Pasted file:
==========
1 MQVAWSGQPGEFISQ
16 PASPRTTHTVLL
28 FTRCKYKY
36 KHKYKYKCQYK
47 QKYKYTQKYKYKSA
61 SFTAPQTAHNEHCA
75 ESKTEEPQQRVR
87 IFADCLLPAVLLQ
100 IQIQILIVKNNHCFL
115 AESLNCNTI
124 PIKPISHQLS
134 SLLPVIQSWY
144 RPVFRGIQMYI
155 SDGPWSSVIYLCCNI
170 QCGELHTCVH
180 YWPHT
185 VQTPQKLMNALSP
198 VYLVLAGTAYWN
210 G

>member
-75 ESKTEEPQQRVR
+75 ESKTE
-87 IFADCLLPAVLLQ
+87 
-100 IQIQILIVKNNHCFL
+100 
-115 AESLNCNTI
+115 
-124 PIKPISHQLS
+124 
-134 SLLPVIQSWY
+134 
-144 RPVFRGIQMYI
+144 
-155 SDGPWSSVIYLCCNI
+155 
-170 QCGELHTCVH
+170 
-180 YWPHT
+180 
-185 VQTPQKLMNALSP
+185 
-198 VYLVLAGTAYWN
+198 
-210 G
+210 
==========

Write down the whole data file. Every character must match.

1 MQVAWSGQPGEFISQ
16 PASPRTTHTVLL
28 FTRCKYKY
36 KHKYKYKCQYK
47 QKYKYTQKYKYKSA
61 SFTAPQTAHNEHCA
75 ESKTEEPQQRVR
87 IFADCLLPAVLLQ
100 IQIQILIVKNNHCFL
115 AESLNCNTI
124 PIKPISHQLS
134 SLLPVIQSWY
144 RPVFRGIQMYI
155 SDGPWSSVIYLCCNI
170 QCGELHTCVH
180 YWPHT
185 VQTPQKLMNALSP
198 VYLVLAGTAYWN
210 G

>member
-75 ESKTEEPQQRVR
+75 ESKTE
-87 IFADCLLPAVLLQ
+87 
-100 IQIQILIVKNNHCFL
+100 
-115 AESLNCNTI
+115 
-124 PIKPISHQLS
+124 
-134 SLLPVIQSWY
+134 
-144 RPVFRGIQMYI
+144 
-155 SDGPWSSVIYLCCNI
+155 
-170 QCGELHTCVH
+170 
-180 YWPHT
+180 
-185 VQTPQKLMNALSP
+185 
-198 VYLVLAGTAYWN
+198 
-210 G
+210 